Last fall, Rufus Wainwright had the good fortune to indulge in what he calls a 2 ½-month European “spree” to promote his latest projects - a well-received studio album, “Release the Stars,” and the two-CD set, “Rufus Does Judy at Carnegie Hall,” an ambitious live re-creation of the classic 1961 Judy Garland recording.
Now, however, the time has come for the pop singer-songwriter-pianist to pay the piper.
Just hours before ending the European tour he characterizes as “really exciting, really grandiose and really expensive,” Wainwright acknowledges as much during a brief interview. “After some time off, I’m going to play a series of solo gigs to make up the difference.”
Hours before his final European show in Lille, France, Wainwright is upbeat when he says, “I’m feeling very patriotic right now. I can’t wait until I get home to New York City.”
As for the difference in performing with a backing group and by himself, Wainwright says, “The band is very set in terms of what we play. Every night, we usually do the same songs, same dance numbers, same costume changes, same lighting. It’s the same traveling road show.
“But when I’m solo, I play what I’m feeling that very day, even brand-new songs.”
Given his hectic recording and performing schedule, does Wainwright ever think about kicking back?
“I strongly believe there will be plenty of time for that when I’m a little more wrinkled,” he replies. “I’m 34 now, and this is the time to really make your mark and get down to business with what you want to accomplish. At 34, I’m at the apex of everything. I still look young and yet have a certain amount of experience.”
Wainwright calls his fifth and latest studio CD, “Release the Stars,” “a mature album, accessible but sophisticated.
“Every song is fully realized in what I’m trying to say,” he says of the disc, which came out in May and is dedicated to his mother, Canadian folk singer Kate McGarrigle. “A lot of the tracks have the right ingredients to please the arts crowd and the foot-stompin’ people. It’s sold more than any of my other albums have. It’s gone gold all over Europe and did very well in the U.S.”
The album’s first single, “Going to a Town,” created a stir and was even branded anti-American in some quarters. In the song, which he reportedly wrote in less than an hour while sitting at the piano awaiting a dinner engagement, Wainwright sings that he is “so tired of America” for taking “advantage of a world that loved you well.”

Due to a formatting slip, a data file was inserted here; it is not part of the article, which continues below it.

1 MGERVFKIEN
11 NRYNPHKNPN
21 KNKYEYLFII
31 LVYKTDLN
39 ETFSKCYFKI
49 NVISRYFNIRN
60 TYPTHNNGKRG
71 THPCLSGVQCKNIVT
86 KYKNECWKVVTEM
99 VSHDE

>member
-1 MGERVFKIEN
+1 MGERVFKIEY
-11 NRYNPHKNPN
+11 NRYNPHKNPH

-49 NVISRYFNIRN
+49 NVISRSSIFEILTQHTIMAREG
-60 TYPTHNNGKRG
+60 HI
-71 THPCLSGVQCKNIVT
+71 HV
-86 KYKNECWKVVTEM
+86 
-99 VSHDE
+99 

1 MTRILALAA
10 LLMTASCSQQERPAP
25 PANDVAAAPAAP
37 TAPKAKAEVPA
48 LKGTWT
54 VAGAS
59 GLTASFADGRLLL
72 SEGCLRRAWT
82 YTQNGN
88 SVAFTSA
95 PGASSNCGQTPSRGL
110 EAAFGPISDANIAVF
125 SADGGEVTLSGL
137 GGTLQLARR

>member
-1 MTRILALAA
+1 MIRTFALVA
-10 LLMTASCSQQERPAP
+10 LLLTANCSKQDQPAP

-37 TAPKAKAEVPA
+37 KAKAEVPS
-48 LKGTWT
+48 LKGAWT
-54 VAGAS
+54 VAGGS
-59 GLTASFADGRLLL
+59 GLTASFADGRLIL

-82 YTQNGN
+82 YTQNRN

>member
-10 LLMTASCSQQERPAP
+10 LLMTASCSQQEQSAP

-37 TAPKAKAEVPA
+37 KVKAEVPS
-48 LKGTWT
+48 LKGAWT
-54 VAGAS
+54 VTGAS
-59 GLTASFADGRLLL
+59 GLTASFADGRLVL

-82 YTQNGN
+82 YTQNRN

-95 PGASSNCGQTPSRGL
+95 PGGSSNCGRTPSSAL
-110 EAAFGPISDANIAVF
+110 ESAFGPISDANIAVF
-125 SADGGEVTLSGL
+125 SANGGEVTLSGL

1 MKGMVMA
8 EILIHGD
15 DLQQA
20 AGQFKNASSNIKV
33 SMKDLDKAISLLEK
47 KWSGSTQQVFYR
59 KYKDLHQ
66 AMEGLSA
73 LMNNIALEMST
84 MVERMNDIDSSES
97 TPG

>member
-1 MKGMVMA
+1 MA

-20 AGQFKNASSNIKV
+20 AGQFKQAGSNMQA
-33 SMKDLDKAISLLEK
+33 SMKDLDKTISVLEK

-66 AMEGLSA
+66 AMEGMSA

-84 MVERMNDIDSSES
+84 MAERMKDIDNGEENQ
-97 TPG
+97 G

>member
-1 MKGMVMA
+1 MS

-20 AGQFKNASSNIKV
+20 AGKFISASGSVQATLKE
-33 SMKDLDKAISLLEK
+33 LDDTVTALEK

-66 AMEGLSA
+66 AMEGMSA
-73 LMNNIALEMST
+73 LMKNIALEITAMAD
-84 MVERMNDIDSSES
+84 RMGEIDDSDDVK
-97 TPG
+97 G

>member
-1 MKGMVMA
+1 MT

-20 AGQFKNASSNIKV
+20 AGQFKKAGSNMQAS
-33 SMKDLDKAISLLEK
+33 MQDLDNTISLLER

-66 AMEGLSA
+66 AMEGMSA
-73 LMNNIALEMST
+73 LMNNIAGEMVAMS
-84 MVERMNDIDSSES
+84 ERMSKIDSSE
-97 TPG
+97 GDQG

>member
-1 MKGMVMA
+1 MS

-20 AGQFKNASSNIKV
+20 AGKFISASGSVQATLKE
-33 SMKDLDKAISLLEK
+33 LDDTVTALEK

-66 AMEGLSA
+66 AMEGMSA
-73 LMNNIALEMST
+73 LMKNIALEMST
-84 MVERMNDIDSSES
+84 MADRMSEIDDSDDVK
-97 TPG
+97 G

Wainwright, who is both a U.S and Canadian citizen (his father is American folk singer Loudon Wainwright III), says the song is not political, but a “statement of exhaustion. It’s about the general fatigue (brought on by the Iraq war), not against America or trying to rouse people to action.”
Wainwright’s song-for-song re-creation on “Rufus Does Judy,” complete with nearly identical orchestration under the direction of “Wicked’s” Stephen Oremus, “happened of its own volition.
“Long ago, at the beginning of the Iraq war, I got the idea while I was sitting in the car of a friend to do a song cycle at Carnegie Hall. That spark ignited a forest fire. I punctured some kind of bubble, so it could rain Judy.”
Wainwright, who is openly gay, calls Garland “the gay patron saint in terms of what she meant to the gay world historically, and what she experienced - show-biz martyrdom, death by glamor.”
Just before the conversation ends, Wainwright says that while he performs a couple of “Rufus Does Judy” songs with his band, he won’t be playing any at his solo concerts. “I’ll be more in my own Rufus territory,” he says. “A lot of it depends on how I feel that night, whether I’m in a happy mood, or a dark romantic mood - whatever the stars demand.
“Right now, I’ve got to get ready to conquer France.”